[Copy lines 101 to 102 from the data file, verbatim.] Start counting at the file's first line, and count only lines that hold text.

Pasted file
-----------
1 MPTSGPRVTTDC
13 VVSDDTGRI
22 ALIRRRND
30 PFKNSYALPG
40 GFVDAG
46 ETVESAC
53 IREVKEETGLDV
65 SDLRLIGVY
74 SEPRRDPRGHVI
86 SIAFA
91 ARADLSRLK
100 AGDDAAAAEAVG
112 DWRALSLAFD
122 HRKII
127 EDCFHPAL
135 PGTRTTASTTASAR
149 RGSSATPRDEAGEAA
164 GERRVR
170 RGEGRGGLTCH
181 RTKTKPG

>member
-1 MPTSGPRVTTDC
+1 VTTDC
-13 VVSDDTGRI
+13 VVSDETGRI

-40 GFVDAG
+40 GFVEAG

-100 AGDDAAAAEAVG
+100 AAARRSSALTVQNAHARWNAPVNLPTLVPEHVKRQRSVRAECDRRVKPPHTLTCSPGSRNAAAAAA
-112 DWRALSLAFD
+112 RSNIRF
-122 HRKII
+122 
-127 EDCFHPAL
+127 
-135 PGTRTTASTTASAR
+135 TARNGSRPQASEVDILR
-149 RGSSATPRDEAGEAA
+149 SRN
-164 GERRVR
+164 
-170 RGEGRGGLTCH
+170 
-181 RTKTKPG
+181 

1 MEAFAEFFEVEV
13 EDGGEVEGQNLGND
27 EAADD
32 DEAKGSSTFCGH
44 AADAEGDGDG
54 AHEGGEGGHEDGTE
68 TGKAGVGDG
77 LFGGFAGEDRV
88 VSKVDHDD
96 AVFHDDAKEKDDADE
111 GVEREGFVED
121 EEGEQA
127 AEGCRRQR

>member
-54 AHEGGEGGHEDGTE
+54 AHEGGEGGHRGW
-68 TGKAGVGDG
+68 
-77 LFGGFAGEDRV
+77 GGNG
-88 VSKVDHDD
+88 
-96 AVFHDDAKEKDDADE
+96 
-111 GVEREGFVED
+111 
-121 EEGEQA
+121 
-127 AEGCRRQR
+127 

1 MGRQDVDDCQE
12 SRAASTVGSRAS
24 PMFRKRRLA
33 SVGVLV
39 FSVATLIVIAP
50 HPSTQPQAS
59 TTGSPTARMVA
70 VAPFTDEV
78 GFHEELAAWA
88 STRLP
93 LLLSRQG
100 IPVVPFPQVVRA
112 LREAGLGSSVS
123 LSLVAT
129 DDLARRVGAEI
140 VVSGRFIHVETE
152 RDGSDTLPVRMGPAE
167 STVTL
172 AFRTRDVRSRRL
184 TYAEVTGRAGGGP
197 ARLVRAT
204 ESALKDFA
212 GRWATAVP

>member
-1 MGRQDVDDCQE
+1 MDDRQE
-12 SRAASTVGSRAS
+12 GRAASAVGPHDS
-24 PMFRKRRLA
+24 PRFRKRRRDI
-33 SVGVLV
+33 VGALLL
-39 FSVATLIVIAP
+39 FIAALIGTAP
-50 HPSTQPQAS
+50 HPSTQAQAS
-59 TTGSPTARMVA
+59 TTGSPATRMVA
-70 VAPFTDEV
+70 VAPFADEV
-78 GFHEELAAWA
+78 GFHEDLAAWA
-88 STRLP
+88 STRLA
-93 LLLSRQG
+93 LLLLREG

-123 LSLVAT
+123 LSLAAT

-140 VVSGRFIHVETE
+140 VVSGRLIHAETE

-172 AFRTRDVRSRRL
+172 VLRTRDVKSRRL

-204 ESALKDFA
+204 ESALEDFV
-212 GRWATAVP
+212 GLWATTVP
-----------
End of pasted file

+1 MDDRQE
-12 SRAASTVGSRAS